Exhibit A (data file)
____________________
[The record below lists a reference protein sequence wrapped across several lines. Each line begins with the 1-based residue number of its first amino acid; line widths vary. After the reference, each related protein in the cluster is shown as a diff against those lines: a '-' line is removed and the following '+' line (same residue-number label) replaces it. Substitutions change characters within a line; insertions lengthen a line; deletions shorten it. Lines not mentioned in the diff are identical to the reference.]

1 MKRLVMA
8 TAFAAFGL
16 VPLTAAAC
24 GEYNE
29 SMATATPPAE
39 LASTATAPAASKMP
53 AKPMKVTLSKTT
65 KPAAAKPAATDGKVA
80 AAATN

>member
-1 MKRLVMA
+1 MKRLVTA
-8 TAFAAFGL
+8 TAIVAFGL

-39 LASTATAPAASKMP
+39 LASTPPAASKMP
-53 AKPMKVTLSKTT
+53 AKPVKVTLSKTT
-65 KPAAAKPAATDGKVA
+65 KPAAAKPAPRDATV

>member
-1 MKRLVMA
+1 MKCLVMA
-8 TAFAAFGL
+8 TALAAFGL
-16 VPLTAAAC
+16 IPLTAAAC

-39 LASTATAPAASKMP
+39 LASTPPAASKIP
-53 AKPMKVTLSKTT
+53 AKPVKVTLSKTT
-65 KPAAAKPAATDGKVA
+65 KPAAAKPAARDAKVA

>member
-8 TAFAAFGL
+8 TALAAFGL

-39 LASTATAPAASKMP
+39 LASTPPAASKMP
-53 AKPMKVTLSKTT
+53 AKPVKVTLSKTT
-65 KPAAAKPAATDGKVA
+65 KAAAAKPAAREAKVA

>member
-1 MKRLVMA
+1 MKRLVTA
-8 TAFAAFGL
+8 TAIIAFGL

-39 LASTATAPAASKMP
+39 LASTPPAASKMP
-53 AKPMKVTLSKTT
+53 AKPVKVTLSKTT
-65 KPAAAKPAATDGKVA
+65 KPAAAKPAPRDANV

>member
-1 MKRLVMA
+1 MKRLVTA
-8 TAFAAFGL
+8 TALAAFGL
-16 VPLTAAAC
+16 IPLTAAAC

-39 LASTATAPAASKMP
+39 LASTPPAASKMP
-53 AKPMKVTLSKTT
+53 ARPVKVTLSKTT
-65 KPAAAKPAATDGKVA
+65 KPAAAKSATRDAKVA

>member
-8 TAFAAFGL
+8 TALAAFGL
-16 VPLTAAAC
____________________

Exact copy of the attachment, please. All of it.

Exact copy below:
[The record below lists a reference protein sequence wrapped across several lines. Each line begins with the 1-based residue number of its first amino acid; line widths vary. After the reference, each related protein in the cluster is shown as a diff against those lines: a '-' line is removed and the following '+' line (same residue-number label) replaces it. Substitutions change characters within a line; insertions lengthen a line; deletions shorten it. Lines not mentioned in the diff are identical to the reference.]

1 MKRLVMA
8 TAFAAFGL
16 VPLTAAAC
24 GEYNE
29 SMATATPPAE
39 LASTATAPAASKMP
53 AKPMKVTLSKTT
65 KPAAAKPAATDGKVA
80 AAATN

>member
-1 MKRLVMA
+1 MKRLVTA
-8 TAFAAFGL
+8 TAIVAFGL

-39 LASTATAPAASKMP
+39 LASTPPAASKMP
-53 AKPMKVTLSKTT
+53 AKPVKVTLSKTT
-65 KPAAAKPAATDGKVA
+65 KPAAAKPAPRDATV

>member
-1 MKRLVMA
+1 MKCLVMA
-8 TAFAAFGL
+8 TALAAFGL
-16 VPLTAAAC
+16 IPLTAAAC

-39 LASTATAPAASKMP
+39 LASTPPAASKIP
-53 AKPMKVTLSKTT
+53 AKPVKVTLSKTT
-65 KPAAAKPAATDGKVA
+65 KPAAAKPAARDAKVA

>member
-8 TAFAAFGL
+8 TALAAFGL

-39 LASTATAPAASKMP
+39 LASTPPAASKMP
-53 AKPMKVTLSKTT
+53 AKPVKVTLSKTT
-65 KPAAAKPAATDGKVA
+65 KAAAAKPAAREAKVA

>member
-1 MKRLVMA
+1 MKRLVTA
-8 TAFAAFGL
+8 TAIIAFGL

-39 LASTATAPAASKMP
+39 LASTPPAASKMP
-53 AKPMKVTLSKTT
+53 AKPVKVTLSKTT
-65 KPAAAKPAATDGKVA
+65 KPAAAKPAPRDANV

>member
-1 MKRLVMA
+1 MKRLVTA
-8 TAFAAFGL
+8 TALAAFGL
-16 VPLTAAAC
+16 IPLTAAAC

-39 LASTATAPAASKMP
+39 LASTPPAASKMP
-53 AKPMKVTLSKTT
+53 ARPVKVTLSKTT
-65 KPAAAKPAATDGKVA
+65 KPAAAKSATRDAKVA

>member
-8 TAFAAFGL
+8 TALAAFGL
-16 VPLTAAAC